President David Fithian announced today that Clark University has received a $1 million gift to support the work of designing, developing, and launching an undergraduate honors program that will be piloted this fall.
“The donor, a Clark alumnus who has asked to remain anonymous, saw the potential of an honors program —a set of courses and cocurricular offerings still to be determined — to amplify Clark’s reputation for academic excellence in an exceedingly competitive higher education landscape and offer a compelling experience for our undergraduate students,” Fithian said in his message to the Clark community.
“The donor was compelled by the research and data we shared that demonstrated how powerfully an honors program can move us forward toward the goals articulated in our strategic framework, Clark Inspired. The gift is a testament to the notion that aspirational ideas and bold plans pursued with determination will attract investment in our University.”
President Fithian noted that the proposal for an honors program at Clark emerged through the Liberal Arts and Undergraduate Education Strategic Framework Team “which identified it as essential to enhancing the Clark student academic experience and bolstering student recruitment.” The work is being led by Professor Mary-Ellen Boyle — who served as interim Dean of the College for the past academic year — and a faculty and staff working group. The Undergraduate Academic Board has approved a pilot honors program for the coming fall semester.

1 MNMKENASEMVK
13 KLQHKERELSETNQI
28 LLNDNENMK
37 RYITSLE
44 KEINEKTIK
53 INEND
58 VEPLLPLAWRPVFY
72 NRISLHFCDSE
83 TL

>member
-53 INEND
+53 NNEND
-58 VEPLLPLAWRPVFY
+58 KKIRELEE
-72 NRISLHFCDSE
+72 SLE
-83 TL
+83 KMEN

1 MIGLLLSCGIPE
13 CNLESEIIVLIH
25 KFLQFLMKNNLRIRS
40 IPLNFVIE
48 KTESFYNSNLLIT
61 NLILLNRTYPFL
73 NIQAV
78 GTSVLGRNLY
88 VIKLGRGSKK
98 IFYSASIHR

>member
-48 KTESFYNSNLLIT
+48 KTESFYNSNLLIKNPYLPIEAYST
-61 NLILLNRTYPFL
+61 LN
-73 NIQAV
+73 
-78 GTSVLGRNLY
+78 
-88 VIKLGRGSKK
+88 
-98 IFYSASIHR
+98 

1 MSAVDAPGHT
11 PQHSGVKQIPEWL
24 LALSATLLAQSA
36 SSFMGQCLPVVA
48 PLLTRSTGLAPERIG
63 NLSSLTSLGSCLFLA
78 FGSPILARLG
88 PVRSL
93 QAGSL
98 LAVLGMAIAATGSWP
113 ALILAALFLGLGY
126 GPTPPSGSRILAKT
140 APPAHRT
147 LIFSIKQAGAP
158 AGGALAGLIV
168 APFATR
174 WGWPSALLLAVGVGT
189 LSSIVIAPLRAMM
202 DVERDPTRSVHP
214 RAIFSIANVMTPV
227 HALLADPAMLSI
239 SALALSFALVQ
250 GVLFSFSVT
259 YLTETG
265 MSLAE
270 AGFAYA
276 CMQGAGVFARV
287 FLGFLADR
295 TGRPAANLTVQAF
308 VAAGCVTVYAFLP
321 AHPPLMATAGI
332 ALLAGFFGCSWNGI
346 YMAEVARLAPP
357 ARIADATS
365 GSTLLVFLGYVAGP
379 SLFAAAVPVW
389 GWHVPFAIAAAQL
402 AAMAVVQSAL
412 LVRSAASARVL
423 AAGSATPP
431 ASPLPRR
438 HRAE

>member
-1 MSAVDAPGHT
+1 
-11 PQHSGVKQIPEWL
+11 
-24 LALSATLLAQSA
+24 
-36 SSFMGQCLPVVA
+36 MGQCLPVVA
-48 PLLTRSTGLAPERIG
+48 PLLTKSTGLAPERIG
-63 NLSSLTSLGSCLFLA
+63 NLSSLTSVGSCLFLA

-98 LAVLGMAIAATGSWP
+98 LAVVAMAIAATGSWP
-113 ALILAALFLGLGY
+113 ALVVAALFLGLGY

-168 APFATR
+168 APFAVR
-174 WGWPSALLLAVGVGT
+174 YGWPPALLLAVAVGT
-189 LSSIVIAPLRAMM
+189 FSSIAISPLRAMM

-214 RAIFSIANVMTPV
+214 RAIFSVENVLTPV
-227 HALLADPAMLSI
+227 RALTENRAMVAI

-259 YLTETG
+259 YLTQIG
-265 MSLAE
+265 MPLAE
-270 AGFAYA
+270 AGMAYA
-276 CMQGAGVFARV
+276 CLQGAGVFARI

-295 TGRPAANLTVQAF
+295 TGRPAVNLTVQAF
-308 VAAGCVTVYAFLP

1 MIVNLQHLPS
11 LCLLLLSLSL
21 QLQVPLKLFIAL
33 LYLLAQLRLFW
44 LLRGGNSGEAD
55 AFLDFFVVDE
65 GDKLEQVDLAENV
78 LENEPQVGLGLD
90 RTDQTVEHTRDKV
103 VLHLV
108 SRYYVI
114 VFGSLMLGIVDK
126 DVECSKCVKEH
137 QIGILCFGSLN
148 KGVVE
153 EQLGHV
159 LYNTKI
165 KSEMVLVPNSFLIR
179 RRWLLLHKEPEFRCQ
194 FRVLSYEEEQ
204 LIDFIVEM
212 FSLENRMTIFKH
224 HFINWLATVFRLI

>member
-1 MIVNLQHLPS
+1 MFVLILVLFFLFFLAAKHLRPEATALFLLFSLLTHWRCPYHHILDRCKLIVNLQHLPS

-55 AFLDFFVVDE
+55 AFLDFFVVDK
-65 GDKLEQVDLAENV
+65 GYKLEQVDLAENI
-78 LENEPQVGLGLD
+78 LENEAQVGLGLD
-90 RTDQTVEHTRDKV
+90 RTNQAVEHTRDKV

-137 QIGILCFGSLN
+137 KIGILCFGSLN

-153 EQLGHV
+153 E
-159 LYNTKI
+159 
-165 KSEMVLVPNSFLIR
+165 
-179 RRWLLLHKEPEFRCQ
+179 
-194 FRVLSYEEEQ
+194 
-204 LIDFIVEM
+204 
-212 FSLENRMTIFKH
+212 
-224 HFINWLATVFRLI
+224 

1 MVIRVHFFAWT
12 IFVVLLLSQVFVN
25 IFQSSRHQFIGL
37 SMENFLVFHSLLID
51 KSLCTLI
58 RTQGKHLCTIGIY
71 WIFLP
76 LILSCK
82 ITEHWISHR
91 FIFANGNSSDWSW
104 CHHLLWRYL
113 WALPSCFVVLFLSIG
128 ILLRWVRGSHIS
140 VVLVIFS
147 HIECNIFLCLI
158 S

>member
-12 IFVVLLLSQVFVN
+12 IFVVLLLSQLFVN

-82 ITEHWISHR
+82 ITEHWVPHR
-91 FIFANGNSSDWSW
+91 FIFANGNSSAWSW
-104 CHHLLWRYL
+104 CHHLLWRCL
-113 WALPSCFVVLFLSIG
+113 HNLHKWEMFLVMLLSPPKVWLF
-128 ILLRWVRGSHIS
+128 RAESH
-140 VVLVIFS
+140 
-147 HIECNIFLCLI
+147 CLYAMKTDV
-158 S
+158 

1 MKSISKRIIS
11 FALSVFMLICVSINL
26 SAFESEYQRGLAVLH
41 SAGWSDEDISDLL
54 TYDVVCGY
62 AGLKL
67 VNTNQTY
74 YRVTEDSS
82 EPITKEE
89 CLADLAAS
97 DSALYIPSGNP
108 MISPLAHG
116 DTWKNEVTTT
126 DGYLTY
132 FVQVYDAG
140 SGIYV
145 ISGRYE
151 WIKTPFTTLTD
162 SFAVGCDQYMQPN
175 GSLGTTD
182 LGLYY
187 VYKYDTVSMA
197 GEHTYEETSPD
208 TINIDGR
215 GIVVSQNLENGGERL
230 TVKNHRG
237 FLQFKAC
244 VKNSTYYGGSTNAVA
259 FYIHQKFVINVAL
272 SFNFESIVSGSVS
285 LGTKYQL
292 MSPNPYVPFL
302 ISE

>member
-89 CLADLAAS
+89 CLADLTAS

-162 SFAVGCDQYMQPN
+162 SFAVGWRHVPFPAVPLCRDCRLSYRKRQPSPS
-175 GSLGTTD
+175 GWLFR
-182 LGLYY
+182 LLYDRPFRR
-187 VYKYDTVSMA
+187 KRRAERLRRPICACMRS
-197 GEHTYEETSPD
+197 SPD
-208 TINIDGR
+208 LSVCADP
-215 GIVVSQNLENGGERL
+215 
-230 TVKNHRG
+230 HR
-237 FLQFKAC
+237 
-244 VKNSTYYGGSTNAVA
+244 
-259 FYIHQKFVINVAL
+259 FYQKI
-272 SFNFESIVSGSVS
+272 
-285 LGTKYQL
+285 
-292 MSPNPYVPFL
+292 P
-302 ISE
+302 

The pilot would invite “select academically energized and intellectually curious rising sophomores and, perhaps, some first-year students to participate in a ‘design year,’ in which our students, with faculty collaboration and guidance, will explore and refine the experiences and opportunities of an honors program,” he said. Students will be both program participants and partners, with faculty and staff, to design aspects of the curriculum and enrichment activities, assisting in the creation of intellectual programming while being encouraged to assume greater responsibility for their own learning. Based on what is learned through the pilot, a more detailed outline of the program would move to faculty governance committees and Faculty Assembly for further refinement and input.
Fithian said honors program is expected to “provide rich, immersive, and collaborative learning opportunities inside and outside of the classroom,” that may include service work and co-curricular events and workshops.
The president thanked faculty and staff for their partnership “to create what will be a very compelling and attractive opportunity for our students.”
“This is precisely the kind of effort that will help secure Clark’s place as an institution of distinction,” he said.